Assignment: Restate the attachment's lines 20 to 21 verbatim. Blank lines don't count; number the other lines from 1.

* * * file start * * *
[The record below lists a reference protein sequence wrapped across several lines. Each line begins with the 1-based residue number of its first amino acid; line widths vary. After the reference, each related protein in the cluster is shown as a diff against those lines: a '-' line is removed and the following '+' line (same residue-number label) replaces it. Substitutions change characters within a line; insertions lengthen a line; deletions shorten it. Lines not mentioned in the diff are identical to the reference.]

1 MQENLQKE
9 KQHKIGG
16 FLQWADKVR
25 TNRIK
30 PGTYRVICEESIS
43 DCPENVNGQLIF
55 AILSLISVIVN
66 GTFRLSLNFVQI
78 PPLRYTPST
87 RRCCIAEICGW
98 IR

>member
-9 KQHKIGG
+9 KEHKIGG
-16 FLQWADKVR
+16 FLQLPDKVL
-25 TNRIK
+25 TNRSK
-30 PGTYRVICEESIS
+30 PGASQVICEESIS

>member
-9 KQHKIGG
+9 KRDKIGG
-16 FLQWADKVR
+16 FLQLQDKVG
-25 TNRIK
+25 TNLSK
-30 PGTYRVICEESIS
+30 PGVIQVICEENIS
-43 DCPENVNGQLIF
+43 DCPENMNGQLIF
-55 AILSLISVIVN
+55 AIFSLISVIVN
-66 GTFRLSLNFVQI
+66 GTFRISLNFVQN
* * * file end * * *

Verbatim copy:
-30 PGTYRVICEESIS
+30 PGASQVICEESIS